According to a senior Biden government official, Jake Sullivan, the national security adviser of the United States, will visit Israel this week to discuss Iran’s nuclear program with Israeli Prime Minister Naftali Bennett. Moreover, the visit expected to start on Tuesday comes as dialogs in Vienna over Iran returning to the 2015 nuclear agreement shown modest gains but remain far from a breakthrough.
The official told reporters that they would talk about where they see the nuclear program state of Iran and some of the timelines. It will be the best opportunity to sit down for direct talks about the atomic state. The Director of the National Security Council’s the Middle East, Brett McGurk, and other American officials will attend Sullivan. He will also meet Mohammed Abbas, the President of Palestine in Ramallah in the occupied West Bank, to establish American relations with the Palestinians.
US National Security Adviser Jake Sullivan visits Israel to meet leaders, amid talks in Vienna to return to the #Iran nuclear deal.
— i24NEWS English (@i24NEWS_EN) December 22, 2021
The Biden government returned to the 2015 Iran nuclear accord, from which former Republican President Donald Trump withdrew his country in 2018. Additionally, the deal saw Iran agree to reduce its nuclear program in exchange for sanctions relief. However, since the United States withdrawal, Iran gradually defied restrictions, saying it is no longer obligated to the deal.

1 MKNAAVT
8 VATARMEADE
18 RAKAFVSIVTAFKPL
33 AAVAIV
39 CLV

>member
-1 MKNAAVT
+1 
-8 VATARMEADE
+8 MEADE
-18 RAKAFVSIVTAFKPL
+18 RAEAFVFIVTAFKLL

Breakout Time for Iran to Produce Enriched Uranium is Alarming
A senior American official said last week that the escape time for Iran to produce high enough enriched uranium for a nuclear weapon is now alarming and very short. Moreover, Iran repeatedly denied the U.S. claims that it seeks to develop a nuclear weapon. The 8th round of dialogs between Iran and other participants of the agreement, with the United States participating in those talks indirectly, is set to resume next week.
Reports signaled that the sides might be close to reaching a new mutual agreement, including elements from a text called by the end of the 6th round of talks in June and new plans set out by the Iran President Ebrahim Raisi government. A deal of the joint draft would serve as a basis for continued talks. However, Israel remained firmly opposed to the nuclear agreement, with Prime Minister Naftali Bennett in early December pushing leaders of other countries to toe a firm line with Iran in dialogs.
The 6th-month-old alliance government under Bennett is pursuing a campaign of speeches and public statements highlighting the fear of Israel that current nuclear talks in Vienna will restore the 2015 nuclear deal between Iran and the world’s top economies. That accord offered Iran economic sanctions relief in return for applying limitations on its nuclear program, and both Bennett and Netanyahu vehemently opposed it as too weak.
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